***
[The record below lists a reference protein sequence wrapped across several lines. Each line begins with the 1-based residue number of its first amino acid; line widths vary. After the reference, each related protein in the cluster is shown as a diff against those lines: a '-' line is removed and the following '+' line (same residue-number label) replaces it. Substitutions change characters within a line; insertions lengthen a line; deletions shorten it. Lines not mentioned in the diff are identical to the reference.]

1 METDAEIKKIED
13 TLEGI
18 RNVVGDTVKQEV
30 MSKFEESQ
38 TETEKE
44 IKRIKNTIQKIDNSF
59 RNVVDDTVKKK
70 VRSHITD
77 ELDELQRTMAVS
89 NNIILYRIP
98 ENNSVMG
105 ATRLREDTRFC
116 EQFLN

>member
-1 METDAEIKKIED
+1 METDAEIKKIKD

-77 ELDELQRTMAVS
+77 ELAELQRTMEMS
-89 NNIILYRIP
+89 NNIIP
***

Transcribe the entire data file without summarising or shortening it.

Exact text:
[The record below lists a reference protein sequence wrapped across several lines. Each line begins with the 1-based residue number of its first amino acid; line widths vary. After the reference, each related protein in the cluster is shown as a diff against those lines: a '-' line is removed and the following '+' line (same residue-number label) replaces it. Substitutions change characters within a line; insertions lengthen a line; deletions shorten it. Lines not mentioned in the diff are identical to the reference.]

1 METDAEIKKIED
13 TLEGI
18 RNVVGDTVKQEV
30 MSKFEESQ
38 TETEKE
44 IKRIKNTIQKIDNSF
59 RNVVDDTVKKK
70 VRSHITD
77 ELDELQRTMAVS
89 NNIILYRIP
98 ENNSVMG
105 ATRLREDTRFC
116 EQFLN

>member
-1 METDAEIKKIED
+1 METDAEIKKIKD

-77 ELDELQRTMAVS
+77 ELAELQRTMEMS
-89 NNIILYRIP
+89 NNIIP